EghtesadOnline: A senior adviser to Iranian Supreme Leader Ayatollah Ali Khamenei said the Trump administration should realize that threats won’t “be effective” after the U.S. president said Iran is “on notice” following its latest missile test.
Ali Akbar Velayati, speaking in a news conference on Thursday, described recent remarks by the White House as “groundless ranting,” according to state-run Press TV. “Iran doesn’t seek permission from any country to defend itself,” he said.
U.S. National Security Adviser Michael Flynn said Wednesday that Iran’s missile launch showed it to be “in defiance” of the United Nations Security Council resolution that endorsed the 2015 nuclear deal between the Islamic Republic and six nations, including the U.S. and Russia, according to Bloomberg.
Iran says the resolution in question only bars it from testing missiles designed to carry nuclear warheads, armaments it doesn’t plan to obtain. Iranian missiles “aren’t designed to be capable of carrying nuclear warheads,” said Bahram Ghassemi, a Foreign Ministry spokesman. He called Flynn’s comments “baseless, provocative and repetitive.”
Beyond the tougher words, the Trump administration didn’t offer details of what policy or military options it may be considering. An administration official, who asked not to be identified, told reporters afterward that there are a range of options available to counter Tehran’s actions.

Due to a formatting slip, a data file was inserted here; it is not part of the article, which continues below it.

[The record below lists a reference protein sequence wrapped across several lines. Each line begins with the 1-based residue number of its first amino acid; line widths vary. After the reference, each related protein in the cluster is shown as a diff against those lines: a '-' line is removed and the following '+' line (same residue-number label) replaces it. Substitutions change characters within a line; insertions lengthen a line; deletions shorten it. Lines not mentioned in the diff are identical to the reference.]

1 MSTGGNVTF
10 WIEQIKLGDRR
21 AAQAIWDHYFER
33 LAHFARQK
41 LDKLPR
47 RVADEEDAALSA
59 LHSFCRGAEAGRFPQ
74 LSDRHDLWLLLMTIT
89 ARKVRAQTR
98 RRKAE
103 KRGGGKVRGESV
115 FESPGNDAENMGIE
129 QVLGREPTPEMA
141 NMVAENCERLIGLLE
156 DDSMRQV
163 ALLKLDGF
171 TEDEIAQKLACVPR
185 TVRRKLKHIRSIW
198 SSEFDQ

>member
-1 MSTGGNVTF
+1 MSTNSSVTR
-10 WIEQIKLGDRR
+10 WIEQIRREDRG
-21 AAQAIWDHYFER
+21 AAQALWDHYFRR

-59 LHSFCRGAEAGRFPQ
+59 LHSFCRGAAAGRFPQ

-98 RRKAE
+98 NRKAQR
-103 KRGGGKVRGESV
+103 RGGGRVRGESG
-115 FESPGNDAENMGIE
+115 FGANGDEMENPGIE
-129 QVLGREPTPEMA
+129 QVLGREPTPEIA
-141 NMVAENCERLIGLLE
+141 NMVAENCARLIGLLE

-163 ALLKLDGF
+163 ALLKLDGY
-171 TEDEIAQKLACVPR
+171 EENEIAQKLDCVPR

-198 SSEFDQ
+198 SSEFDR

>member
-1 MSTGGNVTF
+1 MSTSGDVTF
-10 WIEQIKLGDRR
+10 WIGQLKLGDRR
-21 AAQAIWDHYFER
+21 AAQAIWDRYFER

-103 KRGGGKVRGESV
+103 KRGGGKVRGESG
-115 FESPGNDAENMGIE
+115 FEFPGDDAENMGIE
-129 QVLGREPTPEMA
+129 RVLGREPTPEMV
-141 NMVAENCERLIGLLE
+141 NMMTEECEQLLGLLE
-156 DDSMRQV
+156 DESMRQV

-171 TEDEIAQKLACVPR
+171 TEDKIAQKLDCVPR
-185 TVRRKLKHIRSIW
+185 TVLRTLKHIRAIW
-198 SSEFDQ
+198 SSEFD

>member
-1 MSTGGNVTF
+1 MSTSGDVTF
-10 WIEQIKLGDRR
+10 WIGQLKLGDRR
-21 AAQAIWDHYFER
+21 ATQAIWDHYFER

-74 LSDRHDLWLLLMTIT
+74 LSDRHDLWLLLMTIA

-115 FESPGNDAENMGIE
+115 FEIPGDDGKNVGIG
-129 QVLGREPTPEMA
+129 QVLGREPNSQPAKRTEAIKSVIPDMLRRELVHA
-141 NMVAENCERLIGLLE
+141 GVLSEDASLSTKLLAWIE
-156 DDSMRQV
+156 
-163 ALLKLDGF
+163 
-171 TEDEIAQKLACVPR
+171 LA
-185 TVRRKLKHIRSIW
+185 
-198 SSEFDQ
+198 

Trump’s election victory appears to be emboldening Republicans who have long criticized the 2015 accord but were stymied in their efforts to undermine it by the Obama administration. The president attacked his predecessor’s policy head on. “Iran is rapidly taking over more and more of Iraq even after the U.S. has squandered three trillion dollars there. Obvious long ago!” he said on Twitter Wednesday night.
Republicans in the House announced plans for legislation targeting Iran’s support for “terrorism, human rights abuses and ballistic missile program.” Among other steps, the measure would impose new sanctions on Iran’s Islamic Revolutionary Guard Corps and against people who “knowingly aid” its missile program. Similar legislation was previously introduced in the Senate.
Former Central Intelligence Agency Director David Petraeus, testifying to the House Armed Services Committee on Wednesday, said ending the nuclear deal would leave the U.S. isolated. He suggested Congress and the White House consider making a statement of national policy that Iran won’t be allowed to enrich uranium to weapons grade instead.
After a decade of isolation under U.S.-led international sanctions, Iran last year began seeing greater interest from businesses and banks in its $370 billion economy as the nuclear deal took affect. But the agreement didn’t unwind all U.S. sanctions, and Iranian officials have repeatedly complained that many foreign companies and banks remain reluctant of running afoul of those restrictions, limiting new investment.